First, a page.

A Dutch construction company has submitted plans to lay roads made out of recycled plastic, which it has said could significantly reduce the effect on carbon emissions.
The city council in Rotterdam is considering the proposal from VolkerWessels, which includes a road and cycle lane made from post-consumer plastic. The PlasticRoad project would be the first infrastructure project in the world to use plastic as a material for roads, and could lead to a number of useful advantages.
The material requires less maintenance than asphalt; can withstand temperatures between –40°C and 80°C; and is hollow, meaning that underground cables and piping is easier to install. PlasticRoad is so light that it reduces the load on the ground and can be prefabricated in a factory before being taken to the construction site.
It is green too: VolkerWessels said that adopting the innovation could help to reduce the 1.6m tons of carbon dioxide that are emitted around the world every year, although the difference in impact between PlasticRoad and asphalt has not been revealed.
The innovation goes against the trend towards turning post-consumer plastic bottles back into usable packaging – much along the same lines as previous developments such as Coca-Cola and will.i.am’s line of recycled clothing. If a trial is successful, it could potentially open up an industrial-size opportunity for producers of plastic-packaged beverages and foods.
With a reputation for being at the fore of environmental developments, Rotterdam is seeking to trial the project, which could lead to the laying of the first plastic-based road within three years. Dutch engineers have previously floated the idea of a man-made island built using recycled plastic, and have already constructed a cycle lane near Amsterdam that helps to generate power.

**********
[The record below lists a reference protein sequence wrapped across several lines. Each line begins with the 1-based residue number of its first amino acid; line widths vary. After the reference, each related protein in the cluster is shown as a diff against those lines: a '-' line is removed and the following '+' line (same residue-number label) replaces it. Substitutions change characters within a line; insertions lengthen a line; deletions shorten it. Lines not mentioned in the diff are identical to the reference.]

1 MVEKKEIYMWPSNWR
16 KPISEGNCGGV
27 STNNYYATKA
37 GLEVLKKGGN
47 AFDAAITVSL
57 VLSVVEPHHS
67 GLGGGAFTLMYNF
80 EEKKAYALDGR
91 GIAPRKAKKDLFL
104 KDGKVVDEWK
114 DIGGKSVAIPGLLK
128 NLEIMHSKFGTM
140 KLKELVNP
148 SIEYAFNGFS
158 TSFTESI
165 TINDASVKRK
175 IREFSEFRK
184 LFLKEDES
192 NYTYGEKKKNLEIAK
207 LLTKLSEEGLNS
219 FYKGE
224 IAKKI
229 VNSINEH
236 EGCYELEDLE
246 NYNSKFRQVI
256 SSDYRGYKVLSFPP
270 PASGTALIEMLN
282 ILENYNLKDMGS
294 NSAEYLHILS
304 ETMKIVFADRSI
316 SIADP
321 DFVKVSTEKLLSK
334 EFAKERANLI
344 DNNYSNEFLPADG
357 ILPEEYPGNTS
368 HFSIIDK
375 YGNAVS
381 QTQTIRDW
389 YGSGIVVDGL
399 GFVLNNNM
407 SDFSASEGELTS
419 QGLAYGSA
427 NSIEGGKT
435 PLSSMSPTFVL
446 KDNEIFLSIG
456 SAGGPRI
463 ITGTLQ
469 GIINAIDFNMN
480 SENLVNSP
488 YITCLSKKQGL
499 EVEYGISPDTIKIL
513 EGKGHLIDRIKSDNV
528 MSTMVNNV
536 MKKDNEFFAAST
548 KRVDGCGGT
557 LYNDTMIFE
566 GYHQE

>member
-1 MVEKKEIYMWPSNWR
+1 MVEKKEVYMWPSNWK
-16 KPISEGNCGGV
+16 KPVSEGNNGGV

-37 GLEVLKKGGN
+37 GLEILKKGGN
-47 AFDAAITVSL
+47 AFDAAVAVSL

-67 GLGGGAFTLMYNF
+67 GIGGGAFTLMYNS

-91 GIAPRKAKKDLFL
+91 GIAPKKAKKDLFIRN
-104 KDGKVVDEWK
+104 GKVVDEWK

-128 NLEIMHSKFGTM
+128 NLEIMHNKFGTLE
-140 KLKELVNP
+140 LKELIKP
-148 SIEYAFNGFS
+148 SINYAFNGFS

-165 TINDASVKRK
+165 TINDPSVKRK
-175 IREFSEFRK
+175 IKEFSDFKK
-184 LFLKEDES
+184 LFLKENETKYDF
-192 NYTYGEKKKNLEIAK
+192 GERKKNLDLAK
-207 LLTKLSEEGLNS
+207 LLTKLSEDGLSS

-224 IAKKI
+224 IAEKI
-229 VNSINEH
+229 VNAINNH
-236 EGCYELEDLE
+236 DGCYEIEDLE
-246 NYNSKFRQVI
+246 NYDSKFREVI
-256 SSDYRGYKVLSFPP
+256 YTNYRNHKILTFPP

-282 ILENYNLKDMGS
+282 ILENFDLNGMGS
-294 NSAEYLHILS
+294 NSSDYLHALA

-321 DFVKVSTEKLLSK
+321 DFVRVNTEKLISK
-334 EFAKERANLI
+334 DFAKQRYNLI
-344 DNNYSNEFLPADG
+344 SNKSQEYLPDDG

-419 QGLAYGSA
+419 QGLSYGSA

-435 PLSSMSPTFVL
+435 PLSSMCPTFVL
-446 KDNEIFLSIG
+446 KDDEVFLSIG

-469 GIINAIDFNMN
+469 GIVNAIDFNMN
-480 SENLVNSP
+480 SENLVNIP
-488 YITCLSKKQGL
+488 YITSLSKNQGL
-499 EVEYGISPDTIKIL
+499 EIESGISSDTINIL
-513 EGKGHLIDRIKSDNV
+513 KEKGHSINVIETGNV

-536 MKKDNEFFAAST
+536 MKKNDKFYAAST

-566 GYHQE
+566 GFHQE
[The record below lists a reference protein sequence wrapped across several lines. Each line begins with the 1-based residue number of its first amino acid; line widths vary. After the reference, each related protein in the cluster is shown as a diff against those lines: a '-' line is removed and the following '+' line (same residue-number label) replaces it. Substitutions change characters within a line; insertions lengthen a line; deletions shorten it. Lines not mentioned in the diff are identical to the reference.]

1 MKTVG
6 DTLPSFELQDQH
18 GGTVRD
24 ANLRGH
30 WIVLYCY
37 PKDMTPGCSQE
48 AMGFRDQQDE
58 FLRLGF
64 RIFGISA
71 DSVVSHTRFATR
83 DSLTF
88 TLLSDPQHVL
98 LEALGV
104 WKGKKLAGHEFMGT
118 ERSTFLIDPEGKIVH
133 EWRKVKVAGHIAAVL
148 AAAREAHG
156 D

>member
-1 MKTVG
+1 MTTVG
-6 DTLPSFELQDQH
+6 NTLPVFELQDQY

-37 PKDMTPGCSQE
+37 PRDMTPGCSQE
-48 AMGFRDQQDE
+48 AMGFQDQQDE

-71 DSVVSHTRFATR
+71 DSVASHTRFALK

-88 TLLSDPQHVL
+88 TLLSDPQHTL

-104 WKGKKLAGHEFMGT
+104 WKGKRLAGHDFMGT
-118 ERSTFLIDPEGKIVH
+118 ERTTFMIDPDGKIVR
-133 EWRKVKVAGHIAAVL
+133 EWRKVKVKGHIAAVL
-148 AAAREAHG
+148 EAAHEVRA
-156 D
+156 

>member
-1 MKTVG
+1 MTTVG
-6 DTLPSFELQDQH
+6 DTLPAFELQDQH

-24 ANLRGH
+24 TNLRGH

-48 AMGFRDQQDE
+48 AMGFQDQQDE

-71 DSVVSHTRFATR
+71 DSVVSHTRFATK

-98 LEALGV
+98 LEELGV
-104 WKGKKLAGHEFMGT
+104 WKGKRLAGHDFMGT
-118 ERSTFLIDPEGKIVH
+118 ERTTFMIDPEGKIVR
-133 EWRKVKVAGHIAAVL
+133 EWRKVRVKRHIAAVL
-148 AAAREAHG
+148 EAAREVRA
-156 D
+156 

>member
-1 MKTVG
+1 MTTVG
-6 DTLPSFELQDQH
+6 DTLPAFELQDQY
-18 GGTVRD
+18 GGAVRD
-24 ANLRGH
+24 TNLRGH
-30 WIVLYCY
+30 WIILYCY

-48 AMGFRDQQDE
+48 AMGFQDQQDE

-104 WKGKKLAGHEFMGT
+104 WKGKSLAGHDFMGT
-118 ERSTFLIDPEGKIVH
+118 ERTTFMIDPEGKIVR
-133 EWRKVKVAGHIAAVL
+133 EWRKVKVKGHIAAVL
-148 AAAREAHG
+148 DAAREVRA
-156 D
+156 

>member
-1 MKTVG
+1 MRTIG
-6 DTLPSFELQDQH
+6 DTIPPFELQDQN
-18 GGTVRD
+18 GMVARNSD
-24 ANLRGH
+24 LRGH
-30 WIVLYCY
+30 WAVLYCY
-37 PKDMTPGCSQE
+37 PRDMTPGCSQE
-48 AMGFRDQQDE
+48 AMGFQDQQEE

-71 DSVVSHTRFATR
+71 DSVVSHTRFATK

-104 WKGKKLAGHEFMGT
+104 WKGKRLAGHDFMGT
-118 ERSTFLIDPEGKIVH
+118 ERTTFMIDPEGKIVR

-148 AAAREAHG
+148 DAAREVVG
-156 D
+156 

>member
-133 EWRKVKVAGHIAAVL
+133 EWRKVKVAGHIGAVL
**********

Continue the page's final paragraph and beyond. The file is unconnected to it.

“As far as I know we’re the first in the world [to do this],” Rolf Mars, director of VolkerWessels’ KWS Infra division, told London newspaper The Guardian this week. “It’s still an idea on paper at the moment; the next stage is to build it and test it in a laboratory to make sure it’s safe in wet and slippery conditions and so on. We’re looking for partners who want to collaborate on a pilot – as well as manufacturers in the plastics industry. We’re thinking of the recycling sector, universities and other knowledge institutions.”
And Rotterdam City Council spokesman Jaap Peters added: “We’re very positive towards developments around PlasticRoad. Rotterdam is a city that is open to experiments and innovative adaptations in practice.”
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